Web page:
AVEVA And West Virginia University Create Next-Generation Simulation Curriculum for Chemical Engineering Students


The new curriculum addresses challenges in STEM education and is a step forward towards building a circular and sustainable world

 

London, United Kingdom, 23 June 2022 –  AVEVA, a global leader in industrial software, driving digital transformation and sustainability, has launched new dynamic simulation-based active-learning modules for chemical engineering students in association with West Virginia University (WVU). The joint effort aims to develop a practical guide of standard active learning techniques for process simulators in the chemical engineering curriculum as well as for the design of sustainable solutions while solving challenges in STEM education.

The new curriculum serves academia, oil and gas customers and chemical customers. Each course has four active learning pathways developed using the AVEVA Process Simulation platform for a total of 40 modules in the guide. The structure of each module comprises general information, learning objectives, description, background, activity and debrief.

Professors, students and engineers can collaborate across disciplines in a single integrated platform with AVEVA Process Simulation to explore all dimensions of a potential design and quantify its impact on sustainability, feasibility, and profitability.

AVEVA’s academic customers can leverage the advantages the new curriculum offers as it incorporates elements of active learning, and connections between the real world and the simulator. The AVEVA platform allows users to design sustainable processes at the speed the market demands with the innovative, integrated platform that enables a circular, sustainable world.

Lecture-based instruction has been the traditional classroom teaching model. However, this approach has its limits in developing a conceptual or practical understanding of the material. With advancements in technology and better awareness of the importance of practical learning, chemical process simulators have become more commonplace in the classroom.

Steady-state process simulators enable students to design equipment for complex chemical processes faster than ever before. But research shows that students are not always aware of the difference between classroom and real-world process simulators, which can lead to misconceptions about the role and application of these tools.

Consequently, curricula need to be redesigned to make better use of process simulators. Any new simulation-based education tool should incorporate elements of active learning, and connections between the real world and the simulator are imperative. This is where AVEVA and WVU are making a difference.

The 40 dynamic, active learning modules in AVEVA Process Simulation can be incorporated into chemical engineering education with minimal effort on the part of instructors, while simultaneously avoiding the so-called black box effect.

Caoimhe Keogan, Chief People Officer, at AVEVA said: “Our aim is to create a curriculum for chemical engineering departments, instructors and students that offers access to simulation learning plans in just a few clicks. The use of AVEVA tools offers users a realistic rendering of their environment and enables them to undertake academia lab projects and lessons with ease. By streamlining educational approaches with industry demands, AVEVA is also working towards a sustainable world.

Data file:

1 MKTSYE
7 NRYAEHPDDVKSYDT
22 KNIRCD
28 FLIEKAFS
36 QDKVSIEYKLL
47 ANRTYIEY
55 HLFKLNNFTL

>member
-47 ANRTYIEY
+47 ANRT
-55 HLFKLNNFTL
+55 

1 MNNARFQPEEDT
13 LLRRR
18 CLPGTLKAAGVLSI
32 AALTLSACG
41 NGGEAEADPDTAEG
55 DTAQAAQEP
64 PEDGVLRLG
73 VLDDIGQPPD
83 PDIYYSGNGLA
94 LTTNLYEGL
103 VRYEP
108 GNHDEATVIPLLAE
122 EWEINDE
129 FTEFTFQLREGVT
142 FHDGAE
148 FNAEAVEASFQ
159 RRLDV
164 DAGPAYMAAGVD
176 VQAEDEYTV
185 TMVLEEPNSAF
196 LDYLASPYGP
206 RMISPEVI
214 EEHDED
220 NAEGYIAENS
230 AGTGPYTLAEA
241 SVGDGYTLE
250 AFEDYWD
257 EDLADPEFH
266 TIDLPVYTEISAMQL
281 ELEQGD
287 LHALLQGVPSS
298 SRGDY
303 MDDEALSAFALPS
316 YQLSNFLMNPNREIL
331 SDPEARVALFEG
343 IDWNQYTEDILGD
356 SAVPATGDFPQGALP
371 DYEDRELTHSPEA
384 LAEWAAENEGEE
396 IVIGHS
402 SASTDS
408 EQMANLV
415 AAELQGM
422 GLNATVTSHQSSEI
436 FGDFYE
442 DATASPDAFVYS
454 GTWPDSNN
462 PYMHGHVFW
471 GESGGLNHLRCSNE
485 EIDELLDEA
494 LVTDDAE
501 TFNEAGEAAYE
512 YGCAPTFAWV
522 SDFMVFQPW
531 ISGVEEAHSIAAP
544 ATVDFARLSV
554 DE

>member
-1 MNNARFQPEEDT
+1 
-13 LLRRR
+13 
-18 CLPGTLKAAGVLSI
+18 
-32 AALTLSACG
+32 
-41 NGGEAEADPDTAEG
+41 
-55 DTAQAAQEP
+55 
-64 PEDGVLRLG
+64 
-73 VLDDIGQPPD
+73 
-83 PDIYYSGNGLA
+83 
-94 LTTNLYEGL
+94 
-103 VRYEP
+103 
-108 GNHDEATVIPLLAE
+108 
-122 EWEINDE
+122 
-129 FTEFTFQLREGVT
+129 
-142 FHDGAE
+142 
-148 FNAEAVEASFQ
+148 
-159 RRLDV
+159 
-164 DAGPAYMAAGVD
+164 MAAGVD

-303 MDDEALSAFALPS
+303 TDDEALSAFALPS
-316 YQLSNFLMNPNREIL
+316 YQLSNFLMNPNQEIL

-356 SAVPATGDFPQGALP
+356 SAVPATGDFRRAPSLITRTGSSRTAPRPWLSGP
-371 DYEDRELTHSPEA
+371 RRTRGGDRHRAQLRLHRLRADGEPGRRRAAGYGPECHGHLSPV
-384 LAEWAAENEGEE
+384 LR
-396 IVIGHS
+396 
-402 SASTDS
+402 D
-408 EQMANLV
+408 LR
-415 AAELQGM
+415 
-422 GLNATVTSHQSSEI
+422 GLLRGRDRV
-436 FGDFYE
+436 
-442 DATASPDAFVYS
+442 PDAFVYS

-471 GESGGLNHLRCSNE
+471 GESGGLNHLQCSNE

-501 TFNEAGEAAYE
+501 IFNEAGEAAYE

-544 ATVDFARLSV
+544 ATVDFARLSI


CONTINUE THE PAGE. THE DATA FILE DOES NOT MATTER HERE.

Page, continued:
“AVEVA Process Simulation calculates greenhouse gas emissions and optimizes the process to reduce the overall carbon footprint. Early exposure to this for prospective engineers is essential for the future of a sustainable industrial world.  We are confident the new curriculum will prove invaluable for both students and instructors.”

The AVEVA Process Simulation Academic Program is being made available to universities globally to help bring state-of-the-art process engineering tools into the classroom. This cloud-enabled offering provides access to industry-standard engineering software and next-generation simulation tools including an extended reality environment.

Dr Richard Turton, Emeritus Professor at West Virginia University said: “The APS-based curriculum available through AVEVA allows students to gain deeper insight into many aspects of the chemical engineering curriculum. By utilizing realistic, dynamic simulations of different equipment and control systems within a chemical process, students and instructors will see how designs, often made through steady-state simulations and calculations, react to process changes relevant to real-world operations.”

 

About AVEVA

AVEVA is a global leader in industrial software, sparking ingenuity to drive responsible use of the world’s resources. The company’s secure industrial cloud platform and applications enable businesses to harness the power of their information and improve collaboration with customers, suppliers and partners.

Over 20,000 enterprises in over 100 countries rely on AVEVA to help them deliver life’s essentials: safe and reliable energy, food, medicines, infrastructure and more. By connecting people with trusted information and AI-enriched insights, AVEVA enables teams to engineer efficiently and optimize operations, driving growth and sustainability.

Named as one of the world’s most innovative companies, AVEVA supports customers with open solutions and the expertise of more than 6,400 employees, 5,000 partners and 5,700 certified developers. With operations around the globe, we are headquartered in Cambridge, UK and listed on the London Stock Exchange’s FTSE 100. Learn more at www.aveva.com.